Credit builder or revolving credit? Demystifying common credit card products

With COVID-related lockdowns easing, and many consumers starting to return to their normal shopping habits, consumers are starting to explore diverse forms of credit. New offerings that help users build credit history while still offering a debit-like experience are gaining popularity. So too are next-generation revolving credit cards that bring new rewards value propositions to customers. With multiple types of credit cards on the market, it can be difficult to understand how they work, what their benefits are, and how a user can engage with them. In this blog post we highlight some of the most popular types of credit cards and how the user experience differs from card to card.

Revolving credit card

How does it work?

Revolving credit cards are the most common type of credit card, offering a true line of credit. These cards will have a limit to the amount that can be charged on the card, and an interest rate. In order to qualify for a revolving credit card, a user will go through an underwriting process to assess their ability to pay (using their credit score or other alternative data). Users can typically spend up to their limit each month and can choose how much to repay, as long as it meets the required minimum. If a card holder doesn’t pay back the balance in full each month, the balance and interest fees are calculated and applied to the account, and charged to the following month’s statement.

What are the benefits?

Revolving credit cards offer consumers more flexibility to pay over time as a balance can be carried over each month (with interest). Additionally, credit card issuers generally receive higher interchange when revolving cards are used for payment. Card issuers return some of this interchange to cardholders in the form of rewards such as cash back, points, and new innovations such as crypto-based rewards.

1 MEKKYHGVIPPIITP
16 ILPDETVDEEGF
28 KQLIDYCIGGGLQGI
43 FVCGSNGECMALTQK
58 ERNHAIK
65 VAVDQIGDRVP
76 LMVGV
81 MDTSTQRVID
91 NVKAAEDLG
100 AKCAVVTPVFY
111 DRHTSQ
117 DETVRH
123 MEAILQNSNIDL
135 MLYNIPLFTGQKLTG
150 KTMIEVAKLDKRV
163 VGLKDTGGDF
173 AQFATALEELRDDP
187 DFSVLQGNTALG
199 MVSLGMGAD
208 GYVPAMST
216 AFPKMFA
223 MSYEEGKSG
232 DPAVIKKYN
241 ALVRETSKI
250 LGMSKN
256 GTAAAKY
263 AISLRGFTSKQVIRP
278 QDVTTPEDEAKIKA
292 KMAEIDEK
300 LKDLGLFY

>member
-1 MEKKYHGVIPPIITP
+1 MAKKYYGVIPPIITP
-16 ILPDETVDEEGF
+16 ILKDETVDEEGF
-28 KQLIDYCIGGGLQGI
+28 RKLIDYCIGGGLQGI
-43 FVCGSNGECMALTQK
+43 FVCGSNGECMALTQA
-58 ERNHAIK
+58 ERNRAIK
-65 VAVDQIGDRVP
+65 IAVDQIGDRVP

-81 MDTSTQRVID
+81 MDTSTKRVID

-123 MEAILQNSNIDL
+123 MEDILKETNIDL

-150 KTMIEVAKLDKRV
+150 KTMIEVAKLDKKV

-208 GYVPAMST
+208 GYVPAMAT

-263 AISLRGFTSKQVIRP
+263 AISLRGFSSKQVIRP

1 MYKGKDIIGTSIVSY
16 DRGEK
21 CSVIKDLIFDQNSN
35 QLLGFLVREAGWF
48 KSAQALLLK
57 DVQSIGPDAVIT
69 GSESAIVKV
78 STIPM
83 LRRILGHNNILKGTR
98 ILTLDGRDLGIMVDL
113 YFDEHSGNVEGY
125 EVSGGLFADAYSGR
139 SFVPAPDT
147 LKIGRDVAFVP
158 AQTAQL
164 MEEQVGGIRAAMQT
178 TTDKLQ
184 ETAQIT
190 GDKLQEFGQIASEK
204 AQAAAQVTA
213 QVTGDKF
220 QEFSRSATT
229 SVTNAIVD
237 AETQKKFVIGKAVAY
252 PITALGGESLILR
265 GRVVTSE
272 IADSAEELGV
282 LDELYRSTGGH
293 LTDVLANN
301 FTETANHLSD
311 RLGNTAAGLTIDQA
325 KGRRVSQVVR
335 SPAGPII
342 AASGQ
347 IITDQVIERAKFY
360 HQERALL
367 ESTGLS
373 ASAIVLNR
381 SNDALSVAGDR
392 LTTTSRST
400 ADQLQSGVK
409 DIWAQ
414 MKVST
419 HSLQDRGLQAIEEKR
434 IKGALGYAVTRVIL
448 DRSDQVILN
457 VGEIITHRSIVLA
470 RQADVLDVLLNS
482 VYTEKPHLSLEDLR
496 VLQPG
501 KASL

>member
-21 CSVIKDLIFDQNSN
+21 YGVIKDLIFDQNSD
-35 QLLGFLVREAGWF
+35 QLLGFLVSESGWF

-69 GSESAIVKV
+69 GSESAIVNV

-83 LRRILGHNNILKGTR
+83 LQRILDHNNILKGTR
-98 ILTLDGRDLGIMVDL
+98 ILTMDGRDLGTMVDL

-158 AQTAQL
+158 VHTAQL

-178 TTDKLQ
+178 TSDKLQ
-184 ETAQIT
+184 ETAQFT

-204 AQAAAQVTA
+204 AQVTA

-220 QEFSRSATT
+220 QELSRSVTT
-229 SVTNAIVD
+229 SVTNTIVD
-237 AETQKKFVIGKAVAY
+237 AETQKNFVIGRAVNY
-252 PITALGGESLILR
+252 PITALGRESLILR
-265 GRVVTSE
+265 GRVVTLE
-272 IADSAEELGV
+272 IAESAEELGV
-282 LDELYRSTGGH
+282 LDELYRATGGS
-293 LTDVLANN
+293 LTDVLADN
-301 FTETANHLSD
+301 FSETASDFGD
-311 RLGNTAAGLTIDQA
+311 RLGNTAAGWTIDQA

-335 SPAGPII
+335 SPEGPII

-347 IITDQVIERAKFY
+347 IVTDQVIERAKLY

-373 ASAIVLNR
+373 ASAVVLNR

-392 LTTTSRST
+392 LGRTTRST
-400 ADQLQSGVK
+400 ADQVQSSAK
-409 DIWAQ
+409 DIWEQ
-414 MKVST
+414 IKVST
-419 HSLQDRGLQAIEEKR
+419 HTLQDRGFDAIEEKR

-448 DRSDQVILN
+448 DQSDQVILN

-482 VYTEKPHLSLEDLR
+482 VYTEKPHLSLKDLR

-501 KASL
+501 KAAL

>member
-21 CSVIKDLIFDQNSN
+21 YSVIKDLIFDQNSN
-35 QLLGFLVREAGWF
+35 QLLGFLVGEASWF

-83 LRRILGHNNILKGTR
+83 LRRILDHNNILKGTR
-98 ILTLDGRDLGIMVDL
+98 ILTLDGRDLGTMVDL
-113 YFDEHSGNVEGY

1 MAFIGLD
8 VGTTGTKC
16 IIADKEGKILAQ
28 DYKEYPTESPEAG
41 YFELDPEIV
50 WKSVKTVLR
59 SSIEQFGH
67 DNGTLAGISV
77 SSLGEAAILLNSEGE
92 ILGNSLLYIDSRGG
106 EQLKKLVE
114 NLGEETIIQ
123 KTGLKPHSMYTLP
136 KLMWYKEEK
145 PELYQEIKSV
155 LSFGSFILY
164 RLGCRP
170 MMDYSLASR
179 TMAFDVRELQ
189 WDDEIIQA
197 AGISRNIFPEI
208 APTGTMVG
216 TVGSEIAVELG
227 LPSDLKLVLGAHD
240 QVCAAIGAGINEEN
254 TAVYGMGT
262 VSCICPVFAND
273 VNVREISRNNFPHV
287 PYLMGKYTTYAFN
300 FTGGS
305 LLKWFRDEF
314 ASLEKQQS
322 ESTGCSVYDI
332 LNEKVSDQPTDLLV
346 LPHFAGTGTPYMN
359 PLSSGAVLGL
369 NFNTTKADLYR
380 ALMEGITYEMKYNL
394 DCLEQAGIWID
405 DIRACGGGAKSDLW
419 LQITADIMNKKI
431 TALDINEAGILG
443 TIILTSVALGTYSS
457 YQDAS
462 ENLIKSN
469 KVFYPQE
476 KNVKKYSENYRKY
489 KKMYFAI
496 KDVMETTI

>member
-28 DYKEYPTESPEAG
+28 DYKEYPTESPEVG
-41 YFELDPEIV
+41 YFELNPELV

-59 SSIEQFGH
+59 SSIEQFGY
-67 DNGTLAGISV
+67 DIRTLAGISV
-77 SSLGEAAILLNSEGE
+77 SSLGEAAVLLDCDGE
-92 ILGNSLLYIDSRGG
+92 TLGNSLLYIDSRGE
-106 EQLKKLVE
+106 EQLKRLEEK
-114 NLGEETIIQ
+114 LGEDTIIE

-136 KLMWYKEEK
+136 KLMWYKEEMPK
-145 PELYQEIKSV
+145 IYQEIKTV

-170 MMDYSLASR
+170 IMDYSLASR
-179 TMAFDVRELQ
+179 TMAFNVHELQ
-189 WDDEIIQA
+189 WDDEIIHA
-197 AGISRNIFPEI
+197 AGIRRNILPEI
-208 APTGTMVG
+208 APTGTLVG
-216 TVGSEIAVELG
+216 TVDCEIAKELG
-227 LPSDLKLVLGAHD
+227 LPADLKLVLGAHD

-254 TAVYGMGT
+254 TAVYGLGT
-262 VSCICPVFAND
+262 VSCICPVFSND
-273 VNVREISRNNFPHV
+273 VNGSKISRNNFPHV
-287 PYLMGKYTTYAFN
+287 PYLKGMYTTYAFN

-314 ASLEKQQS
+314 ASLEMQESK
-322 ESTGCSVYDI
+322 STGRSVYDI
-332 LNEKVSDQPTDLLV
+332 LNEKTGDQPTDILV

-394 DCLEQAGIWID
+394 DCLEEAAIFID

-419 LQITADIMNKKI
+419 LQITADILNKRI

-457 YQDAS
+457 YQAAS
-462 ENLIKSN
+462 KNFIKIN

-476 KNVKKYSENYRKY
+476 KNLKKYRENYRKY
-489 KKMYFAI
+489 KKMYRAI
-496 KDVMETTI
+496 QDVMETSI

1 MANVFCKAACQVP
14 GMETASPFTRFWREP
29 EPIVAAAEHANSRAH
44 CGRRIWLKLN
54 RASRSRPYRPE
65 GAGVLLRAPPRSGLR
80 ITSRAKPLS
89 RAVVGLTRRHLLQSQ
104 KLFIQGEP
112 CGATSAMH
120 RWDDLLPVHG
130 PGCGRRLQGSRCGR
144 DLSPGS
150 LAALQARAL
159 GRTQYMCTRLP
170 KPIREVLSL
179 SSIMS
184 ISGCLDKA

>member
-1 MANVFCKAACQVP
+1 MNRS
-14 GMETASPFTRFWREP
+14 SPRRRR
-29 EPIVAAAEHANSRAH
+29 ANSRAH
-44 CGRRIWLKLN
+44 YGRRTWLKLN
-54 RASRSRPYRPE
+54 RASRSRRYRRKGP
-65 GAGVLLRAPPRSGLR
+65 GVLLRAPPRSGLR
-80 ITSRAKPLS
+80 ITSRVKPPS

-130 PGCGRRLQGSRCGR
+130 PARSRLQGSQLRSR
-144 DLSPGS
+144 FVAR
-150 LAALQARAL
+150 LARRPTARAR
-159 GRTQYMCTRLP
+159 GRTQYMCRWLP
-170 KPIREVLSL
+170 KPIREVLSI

Credit builder

How does it work?

Credit builder products that have recently come to market attempt to do just that, help cardholders who may not have extensive credit history — and therefore do not qualify for traditional forms of credit — build their credit score. They do this by creating a payment experience that functions a lot like a debit card, but has certain features of a credit card, such as reporting monthly payments to the credit bureaus. Typically, a user sets aside funds from their bank account and this amount determines their credit limit. A user can spend up to that amount, and at the end of the month they use the funds set aside to pay back their balance. There is typically no interest charged, and no balance carried over, as users are incentivized to pay their charges in full each month.

What are the benefits?

Credit builder products are a low-risk way for users to start experimenting with credit and to build their credit history. Typically no credit check is required, so any user can start to build their history. And because the user sets aside funds as their credit limit, the chance that they will default on their payment is minimized.

Secured card

How does it work?

A secured card is similar to a revolving credit card in that they both require an underwriting process, and charge an interest rate. However, a secured card requires a deposit from the card holder, which usually equals the card’s credit limit. Like with revolving credit, the cardholder is not required to pay their balance in full at the end of the month, and the account will accrue interest. The deposit is held for the life of the use of the account, and typically can’t be used to pay off the balance.

What are the benefits?

Like credit builder products, secured cards can help those who may not qualify for a traditional credit card start to build their credit activity. Because the card is secured by a deposit, the card issuer is more likely to approve users with limited or poor credit history.

Consumers are starting to ease back into their normal spending patterns, but each person’s credit needs can vary. Some consumers need a product to help build their credit, while others have established histories. By understanding the differences between some of the most common credit products on the market, issuers and consumers can choose the card that works best for them in the short and long term.